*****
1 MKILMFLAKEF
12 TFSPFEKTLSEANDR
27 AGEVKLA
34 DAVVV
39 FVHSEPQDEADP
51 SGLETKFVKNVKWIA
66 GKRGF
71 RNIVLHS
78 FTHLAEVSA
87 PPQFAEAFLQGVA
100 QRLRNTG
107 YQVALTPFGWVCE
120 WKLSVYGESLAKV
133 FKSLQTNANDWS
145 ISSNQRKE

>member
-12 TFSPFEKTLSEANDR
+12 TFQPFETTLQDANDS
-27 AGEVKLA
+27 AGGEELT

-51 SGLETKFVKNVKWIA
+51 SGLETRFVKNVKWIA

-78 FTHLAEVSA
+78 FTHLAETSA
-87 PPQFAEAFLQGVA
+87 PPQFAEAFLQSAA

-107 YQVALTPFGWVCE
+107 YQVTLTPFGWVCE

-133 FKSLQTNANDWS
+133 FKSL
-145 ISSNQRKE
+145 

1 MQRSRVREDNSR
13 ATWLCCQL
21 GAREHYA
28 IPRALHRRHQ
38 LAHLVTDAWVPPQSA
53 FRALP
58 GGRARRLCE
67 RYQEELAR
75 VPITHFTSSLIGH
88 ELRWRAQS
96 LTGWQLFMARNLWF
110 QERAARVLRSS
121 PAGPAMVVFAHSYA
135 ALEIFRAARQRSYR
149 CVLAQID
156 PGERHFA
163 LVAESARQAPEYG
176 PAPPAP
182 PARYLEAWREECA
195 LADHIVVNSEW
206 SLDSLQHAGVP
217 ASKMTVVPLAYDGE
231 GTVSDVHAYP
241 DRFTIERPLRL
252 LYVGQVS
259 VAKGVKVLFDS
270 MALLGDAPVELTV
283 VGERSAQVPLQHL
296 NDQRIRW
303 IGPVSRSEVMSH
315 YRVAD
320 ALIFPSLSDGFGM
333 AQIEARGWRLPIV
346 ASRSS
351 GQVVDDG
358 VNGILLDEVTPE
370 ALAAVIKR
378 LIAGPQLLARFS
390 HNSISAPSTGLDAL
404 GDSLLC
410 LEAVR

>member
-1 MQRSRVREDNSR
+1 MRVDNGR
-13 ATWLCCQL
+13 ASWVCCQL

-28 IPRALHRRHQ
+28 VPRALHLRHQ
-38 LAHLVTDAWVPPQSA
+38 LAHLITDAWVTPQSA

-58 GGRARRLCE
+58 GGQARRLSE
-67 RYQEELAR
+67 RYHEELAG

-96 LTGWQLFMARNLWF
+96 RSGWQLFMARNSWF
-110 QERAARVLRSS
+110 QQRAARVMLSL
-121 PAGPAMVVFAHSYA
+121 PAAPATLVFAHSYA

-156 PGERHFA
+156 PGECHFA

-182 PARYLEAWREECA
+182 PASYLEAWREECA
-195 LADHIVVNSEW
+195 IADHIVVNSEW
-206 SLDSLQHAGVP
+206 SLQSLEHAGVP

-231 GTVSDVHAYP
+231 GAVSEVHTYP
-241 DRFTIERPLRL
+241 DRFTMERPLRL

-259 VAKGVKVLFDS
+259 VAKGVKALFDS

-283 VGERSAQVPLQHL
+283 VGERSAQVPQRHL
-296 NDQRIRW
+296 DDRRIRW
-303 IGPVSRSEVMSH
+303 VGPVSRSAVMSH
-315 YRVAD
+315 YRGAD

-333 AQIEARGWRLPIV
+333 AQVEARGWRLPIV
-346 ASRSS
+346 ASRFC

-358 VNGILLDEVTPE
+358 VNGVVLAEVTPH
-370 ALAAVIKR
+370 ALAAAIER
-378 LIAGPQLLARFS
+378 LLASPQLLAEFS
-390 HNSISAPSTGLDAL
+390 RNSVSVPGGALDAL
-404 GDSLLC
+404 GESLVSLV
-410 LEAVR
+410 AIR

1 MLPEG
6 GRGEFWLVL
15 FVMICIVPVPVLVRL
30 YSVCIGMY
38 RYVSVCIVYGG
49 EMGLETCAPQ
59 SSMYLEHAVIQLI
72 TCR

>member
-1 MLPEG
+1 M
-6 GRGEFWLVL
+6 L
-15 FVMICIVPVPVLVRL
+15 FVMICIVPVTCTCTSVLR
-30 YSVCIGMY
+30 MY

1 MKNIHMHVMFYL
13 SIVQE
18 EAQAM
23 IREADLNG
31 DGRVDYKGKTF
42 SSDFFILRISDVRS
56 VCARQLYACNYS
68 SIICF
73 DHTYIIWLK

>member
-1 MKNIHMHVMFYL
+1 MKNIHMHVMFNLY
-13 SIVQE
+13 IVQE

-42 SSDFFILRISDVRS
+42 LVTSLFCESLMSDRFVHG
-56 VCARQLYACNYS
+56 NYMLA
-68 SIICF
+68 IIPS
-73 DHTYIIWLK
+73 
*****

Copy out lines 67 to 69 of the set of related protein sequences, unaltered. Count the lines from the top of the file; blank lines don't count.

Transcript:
351 GQVVDDG
358 VNGILLDEVTPE
370 ALAAVIKR